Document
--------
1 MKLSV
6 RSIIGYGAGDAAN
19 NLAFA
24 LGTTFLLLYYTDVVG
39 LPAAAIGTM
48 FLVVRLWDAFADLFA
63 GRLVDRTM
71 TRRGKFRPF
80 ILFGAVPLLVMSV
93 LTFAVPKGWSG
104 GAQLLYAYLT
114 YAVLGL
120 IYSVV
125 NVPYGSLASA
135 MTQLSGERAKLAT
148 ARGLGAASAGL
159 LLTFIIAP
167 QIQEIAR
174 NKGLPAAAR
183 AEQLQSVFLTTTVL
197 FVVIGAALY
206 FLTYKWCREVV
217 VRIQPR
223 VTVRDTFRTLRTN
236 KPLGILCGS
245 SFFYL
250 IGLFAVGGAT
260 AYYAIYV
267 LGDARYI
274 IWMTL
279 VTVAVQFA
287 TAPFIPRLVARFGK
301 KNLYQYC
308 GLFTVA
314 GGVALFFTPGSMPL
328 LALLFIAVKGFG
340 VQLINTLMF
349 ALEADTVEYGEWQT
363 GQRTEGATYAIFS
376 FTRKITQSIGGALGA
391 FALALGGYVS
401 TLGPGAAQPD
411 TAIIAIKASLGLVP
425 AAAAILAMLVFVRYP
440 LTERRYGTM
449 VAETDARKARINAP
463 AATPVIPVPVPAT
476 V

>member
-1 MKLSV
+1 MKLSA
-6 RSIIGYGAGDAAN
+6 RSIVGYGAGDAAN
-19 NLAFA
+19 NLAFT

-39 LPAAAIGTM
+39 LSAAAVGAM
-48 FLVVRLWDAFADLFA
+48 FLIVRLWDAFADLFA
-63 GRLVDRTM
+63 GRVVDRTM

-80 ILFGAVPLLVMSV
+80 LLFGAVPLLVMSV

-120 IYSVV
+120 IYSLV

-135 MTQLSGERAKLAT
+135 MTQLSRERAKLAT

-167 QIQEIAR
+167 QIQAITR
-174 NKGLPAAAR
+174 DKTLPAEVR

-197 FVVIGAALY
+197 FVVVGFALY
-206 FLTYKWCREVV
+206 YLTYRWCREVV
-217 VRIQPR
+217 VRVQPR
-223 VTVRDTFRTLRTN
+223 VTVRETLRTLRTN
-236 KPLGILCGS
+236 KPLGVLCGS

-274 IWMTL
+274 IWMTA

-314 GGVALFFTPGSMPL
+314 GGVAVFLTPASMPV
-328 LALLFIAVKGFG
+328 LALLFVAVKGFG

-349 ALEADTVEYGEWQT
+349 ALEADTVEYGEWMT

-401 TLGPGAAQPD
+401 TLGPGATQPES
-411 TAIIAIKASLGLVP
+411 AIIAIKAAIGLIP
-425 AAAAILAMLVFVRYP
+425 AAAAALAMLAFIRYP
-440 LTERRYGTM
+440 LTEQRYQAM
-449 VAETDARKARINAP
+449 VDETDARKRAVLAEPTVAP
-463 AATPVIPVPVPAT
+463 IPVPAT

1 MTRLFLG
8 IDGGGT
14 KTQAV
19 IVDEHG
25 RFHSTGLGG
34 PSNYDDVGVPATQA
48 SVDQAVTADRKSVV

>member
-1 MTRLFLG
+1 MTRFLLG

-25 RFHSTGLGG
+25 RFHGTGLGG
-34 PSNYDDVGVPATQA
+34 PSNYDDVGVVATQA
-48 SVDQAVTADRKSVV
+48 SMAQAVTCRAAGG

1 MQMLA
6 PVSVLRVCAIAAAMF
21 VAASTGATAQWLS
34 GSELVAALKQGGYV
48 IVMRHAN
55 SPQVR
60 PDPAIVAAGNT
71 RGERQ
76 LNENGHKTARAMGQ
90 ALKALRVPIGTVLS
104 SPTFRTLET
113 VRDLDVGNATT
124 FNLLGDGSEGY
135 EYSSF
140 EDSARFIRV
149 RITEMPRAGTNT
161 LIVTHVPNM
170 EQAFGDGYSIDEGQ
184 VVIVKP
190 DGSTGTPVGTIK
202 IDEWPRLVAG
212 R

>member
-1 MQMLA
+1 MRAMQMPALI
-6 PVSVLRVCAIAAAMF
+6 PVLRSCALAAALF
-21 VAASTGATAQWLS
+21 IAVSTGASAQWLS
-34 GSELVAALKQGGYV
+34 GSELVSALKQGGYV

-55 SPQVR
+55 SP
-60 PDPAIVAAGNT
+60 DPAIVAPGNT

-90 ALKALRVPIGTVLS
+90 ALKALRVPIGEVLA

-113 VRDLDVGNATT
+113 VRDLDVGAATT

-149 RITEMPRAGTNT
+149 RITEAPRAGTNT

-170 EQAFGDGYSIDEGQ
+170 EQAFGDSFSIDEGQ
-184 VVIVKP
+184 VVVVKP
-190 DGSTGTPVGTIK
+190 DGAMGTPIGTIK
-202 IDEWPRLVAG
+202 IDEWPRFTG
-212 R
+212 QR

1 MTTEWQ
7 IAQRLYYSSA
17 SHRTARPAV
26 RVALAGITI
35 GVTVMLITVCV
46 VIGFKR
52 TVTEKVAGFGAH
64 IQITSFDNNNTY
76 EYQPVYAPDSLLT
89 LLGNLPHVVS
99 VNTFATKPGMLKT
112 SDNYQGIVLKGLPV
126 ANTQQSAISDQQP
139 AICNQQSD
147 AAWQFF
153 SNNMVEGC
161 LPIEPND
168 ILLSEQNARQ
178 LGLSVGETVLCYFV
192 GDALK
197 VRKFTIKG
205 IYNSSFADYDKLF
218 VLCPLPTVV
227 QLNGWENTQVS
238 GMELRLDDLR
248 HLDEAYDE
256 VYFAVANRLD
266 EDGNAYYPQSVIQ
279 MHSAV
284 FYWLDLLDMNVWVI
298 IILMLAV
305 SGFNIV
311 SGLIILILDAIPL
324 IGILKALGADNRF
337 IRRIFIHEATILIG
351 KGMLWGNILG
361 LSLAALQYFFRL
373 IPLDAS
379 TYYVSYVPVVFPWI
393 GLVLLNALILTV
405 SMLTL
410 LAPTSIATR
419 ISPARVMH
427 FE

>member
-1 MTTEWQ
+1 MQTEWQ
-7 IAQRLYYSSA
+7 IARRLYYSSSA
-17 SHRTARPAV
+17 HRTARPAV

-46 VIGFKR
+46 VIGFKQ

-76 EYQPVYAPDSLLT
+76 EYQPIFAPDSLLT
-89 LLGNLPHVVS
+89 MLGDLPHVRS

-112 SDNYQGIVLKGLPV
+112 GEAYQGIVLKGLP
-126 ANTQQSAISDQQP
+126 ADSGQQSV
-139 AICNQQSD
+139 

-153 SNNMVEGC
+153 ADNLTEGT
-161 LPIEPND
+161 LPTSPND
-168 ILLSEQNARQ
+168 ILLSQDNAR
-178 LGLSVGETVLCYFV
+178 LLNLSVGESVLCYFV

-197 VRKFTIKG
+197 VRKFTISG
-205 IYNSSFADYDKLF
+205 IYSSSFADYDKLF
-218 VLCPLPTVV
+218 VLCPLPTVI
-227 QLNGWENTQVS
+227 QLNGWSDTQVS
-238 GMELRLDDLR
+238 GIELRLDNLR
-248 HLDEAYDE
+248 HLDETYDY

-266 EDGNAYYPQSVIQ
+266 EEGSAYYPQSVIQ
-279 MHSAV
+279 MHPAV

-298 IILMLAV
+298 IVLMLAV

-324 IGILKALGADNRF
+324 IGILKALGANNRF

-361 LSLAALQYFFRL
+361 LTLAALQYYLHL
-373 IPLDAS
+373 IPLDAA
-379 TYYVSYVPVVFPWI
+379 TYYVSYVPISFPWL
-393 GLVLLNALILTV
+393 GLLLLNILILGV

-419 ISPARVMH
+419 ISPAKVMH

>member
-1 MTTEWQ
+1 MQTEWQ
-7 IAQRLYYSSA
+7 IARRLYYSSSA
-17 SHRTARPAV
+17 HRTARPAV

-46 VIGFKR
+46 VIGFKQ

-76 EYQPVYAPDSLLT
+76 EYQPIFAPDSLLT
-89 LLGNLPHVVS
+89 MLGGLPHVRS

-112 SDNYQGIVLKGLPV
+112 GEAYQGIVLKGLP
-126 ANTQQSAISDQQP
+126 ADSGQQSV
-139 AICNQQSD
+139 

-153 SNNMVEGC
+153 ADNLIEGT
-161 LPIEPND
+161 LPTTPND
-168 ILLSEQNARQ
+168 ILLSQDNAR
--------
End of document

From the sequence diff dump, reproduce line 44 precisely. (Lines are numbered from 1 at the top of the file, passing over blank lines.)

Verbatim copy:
425 AAAAILAMLVFVRYP